Appeal from an order of the Third Appellate Division, modifying and as modified affirming an order of the Special Term. The appellant also sought to bring up for review the report of the refree, the appellant's removel as committee, the appointment of a new one, and the order appointing a special guardian for such incompetent.

Arthur L. Andrews, for petitioner Harry B. Chapman.

Charles Irving Oliver for appellant Jeffrey P. Thomas.

MARTIN, J.-Upon the report of a referee appointed to take and state the account of the appellant as committee of the person and property of Nancy C. Warner, an incompetent person, the Special Term made an order by which the committee was charged with the sum of $7,266.87 as being in his hands belonging to the incompetent's estate, and for which he was held liable. It is obvious from the record that in stating this account it was surcharged with the sum of $2,900 which had already been charged, and thus in effect the committee was charged twice with that

sum.

Upon appeal to the Appellate Division the Court assumed to correct that error, but unwilling to modify the order by deducting the amount thus charged twice and affirming it as modified, it proceeded to restate the account upon a new and different basis. It held that the principle adopted by the referee was improper, or at least was not the best that could be adopted; that the amount of the fund

Matter of Harry B. Chapman.

that came into the hands of the committee should be treated as principal; that it should be be regarded as bearing interest, or at least so much of it as ought to have been kept invested, and that the referee should have ascertained and charged to the appellant's account the income it ought to have produced. It then determined that the principal was $7,200.30; that $5,100 of this fund was, for the period of twenty-four years, invested in United States bonds bearing five per cent. interest, although the proof was directly to the contrary; that $1,000 was secured by a note of the committee, payable to the incompetent, with interest, and that there was $1,100 of cash in his hands. It, thereupon, found that the part of the fund invested produced an annual income of $315, and that if $400 was left in the hands of the committee for expenses, the remaining $700 should have produced $35, making a total of $350 a year. This was followed by a calculation that $350 a year for twenty-one years would produce $7,350, and that, as the committee reported only $3,517.03 of income, it was $3,832.97 less than the Court assumed it ought to have been. It also decided that the account of the committee should be surcharged with $1,966,48, one-half of that difference, thus making the income. charged to him $5,483.51, which, added to the principal, amounted to $12,683.51. This amount it concluded to charge the committee. The Court then stated that the committee claimed credit for disbursements amounting to $8,580.98, which was allowed by the referee after deducting $1,177.90 for credits in excess of $500 for which there were no vouchers, and held him entitled to credit for only $6,903.08. Manifestly there was an error of $500 in this calculation, because $1,177.90 deducted from $8,580.98 leaves $7,403.08 instead of the amount thus credited.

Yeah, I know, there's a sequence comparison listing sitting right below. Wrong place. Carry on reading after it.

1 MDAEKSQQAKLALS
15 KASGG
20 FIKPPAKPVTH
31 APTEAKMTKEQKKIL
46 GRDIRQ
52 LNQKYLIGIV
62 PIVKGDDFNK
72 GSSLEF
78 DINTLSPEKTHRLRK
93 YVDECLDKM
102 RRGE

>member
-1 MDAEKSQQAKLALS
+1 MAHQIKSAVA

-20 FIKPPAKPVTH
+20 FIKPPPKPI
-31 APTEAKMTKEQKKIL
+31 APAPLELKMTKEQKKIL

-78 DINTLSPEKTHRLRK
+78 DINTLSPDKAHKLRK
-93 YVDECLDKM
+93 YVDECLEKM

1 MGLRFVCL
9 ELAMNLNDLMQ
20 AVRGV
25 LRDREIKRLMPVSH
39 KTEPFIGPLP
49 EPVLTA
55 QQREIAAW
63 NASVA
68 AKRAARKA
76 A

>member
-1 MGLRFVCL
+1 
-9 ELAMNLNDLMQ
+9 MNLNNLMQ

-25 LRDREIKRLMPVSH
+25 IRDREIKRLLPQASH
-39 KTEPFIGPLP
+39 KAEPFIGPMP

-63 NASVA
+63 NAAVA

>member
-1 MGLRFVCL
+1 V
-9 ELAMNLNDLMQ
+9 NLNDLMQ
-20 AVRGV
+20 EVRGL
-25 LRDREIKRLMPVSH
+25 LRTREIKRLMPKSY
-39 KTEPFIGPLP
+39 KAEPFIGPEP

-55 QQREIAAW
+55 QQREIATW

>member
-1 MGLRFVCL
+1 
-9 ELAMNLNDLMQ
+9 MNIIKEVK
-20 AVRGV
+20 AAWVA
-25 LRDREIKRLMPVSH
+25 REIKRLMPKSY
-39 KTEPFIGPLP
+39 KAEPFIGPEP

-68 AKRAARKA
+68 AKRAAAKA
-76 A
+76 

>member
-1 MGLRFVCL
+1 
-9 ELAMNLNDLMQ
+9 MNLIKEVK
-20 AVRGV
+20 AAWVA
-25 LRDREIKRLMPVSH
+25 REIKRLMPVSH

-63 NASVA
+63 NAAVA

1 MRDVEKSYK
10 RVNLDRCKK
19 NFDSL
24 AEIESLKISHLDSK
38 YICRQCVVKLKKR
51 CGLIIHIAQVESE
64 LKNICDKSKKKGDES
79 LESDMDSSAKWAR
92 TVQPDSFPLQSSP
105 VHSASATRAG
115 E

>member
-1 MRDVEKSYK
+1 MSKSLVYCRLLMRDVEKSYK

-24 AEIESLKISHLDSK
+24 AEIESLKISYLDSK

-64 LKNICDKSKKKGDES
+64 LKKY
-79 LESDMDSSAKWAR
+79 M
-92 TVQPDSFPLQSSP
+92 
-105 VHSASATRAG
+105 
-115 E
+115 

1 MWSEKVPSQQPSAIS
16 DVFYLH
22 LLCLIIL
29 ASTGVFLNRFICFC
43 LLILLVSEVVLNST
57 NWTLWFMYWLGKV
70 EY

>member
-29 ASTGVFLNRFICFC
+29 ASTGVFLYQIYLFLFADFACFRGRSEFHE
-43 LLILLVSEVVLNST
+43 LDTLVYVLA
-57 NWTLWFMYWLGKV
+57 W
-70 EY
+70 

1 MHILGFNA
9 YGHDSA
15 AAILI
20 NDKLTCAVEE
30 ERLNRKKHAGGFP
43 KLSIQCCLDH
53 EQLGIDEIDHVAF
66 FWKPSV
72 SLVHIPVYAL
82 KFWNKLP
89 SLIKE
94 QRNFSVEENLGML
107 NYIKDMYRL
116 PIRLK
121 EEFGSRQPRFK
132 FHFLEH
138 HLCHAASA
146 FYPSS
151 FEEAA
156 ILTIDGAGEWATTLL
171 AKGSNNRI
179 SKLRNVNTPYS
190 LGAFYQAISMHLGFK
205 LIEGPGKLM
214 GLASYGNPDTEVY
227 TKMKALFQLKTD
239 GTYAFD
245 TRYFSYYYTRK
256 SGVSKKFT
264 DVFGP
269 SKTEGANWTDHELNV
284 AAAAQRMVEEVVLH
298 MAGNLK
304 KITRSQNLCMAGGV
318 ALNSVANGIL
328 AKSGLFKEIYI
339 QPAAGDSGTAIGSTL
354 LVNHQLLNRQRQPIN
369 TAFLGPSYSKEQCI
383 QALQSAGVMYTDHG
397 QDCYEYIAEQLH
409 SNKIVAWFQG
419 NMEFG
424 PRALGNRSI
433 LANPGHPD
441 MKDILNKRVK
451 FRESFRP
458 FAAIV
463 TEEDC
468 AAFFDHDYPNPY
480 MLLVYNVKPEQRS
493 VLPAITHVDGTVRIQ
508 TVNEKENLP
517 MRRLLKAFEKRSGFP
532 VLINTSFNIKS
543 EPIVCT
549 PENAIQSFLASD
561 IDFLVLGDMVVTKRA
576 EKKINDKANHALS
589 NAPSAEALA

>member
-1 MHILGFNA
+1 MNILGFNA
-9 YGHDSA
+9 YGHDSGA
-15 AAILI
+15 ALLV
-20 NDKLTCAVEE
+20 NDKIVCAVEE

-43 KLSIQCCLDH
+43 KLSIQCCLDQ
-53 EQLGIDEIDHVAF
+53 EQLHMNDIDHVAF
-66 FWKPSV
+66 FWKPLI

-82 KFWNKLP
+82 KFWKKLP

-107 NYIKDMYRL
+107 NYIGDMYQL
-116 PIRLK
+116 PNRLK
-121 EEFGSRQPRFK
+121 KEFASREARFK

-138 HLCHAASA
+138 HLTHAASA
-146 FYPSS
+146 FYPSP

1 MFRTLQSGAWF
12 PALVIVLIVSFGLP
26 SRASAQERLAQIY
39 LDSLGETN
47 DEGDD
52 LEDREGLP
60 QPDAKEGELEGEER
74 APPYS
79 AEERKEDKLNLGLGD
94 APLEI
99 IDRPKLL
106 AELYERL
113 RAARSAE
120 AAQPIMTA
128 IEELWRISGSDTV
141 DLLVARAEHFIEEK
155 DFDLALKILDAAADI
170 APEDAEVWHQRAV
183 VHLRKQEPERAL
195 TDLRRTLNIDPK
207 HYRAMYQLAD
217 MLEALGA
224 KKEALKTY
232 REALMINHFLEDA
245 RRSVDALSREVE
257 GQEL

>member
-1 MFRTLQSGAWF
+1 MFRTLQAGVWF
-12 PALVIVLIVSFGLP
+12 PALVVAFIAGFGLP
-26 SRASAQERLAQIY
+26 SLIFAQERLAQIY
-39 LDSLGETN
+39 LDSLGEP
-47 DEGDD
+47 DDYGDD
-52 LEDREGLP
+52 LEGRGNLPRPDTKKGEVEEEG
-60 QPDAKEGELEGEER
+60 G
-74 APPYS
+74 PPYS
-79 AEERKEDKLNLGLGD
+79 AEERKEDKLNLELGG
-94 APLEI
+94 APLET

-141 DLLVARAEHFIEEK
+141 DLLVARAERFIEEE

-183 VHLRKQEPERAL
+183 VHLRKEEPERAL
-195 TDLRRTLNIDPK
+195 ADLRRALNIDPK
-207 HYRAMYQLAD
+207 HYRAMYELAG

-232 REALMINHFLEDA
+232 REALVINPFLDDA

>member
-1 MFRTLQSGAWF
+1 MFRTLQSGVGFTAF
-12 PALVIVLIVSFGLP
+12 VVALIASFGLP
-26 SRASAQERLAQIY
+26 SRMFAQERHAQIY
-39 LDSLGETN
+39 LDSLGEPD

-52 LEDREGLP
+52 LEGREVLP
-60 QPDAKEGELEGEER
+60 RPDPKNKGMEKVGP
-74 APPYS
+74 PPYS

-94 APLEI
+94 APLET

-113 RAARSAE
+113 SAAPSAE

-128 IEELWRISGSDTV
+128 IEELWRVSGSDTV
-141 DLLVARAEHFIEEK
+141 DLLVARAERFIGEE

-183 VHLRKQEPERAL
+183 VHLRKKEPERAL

The appellant, however, contends that the Appellate Division had no authority to make the order granted. The effect of its decision was to reverse the order of the Special Term, and to hold that the principle adopted by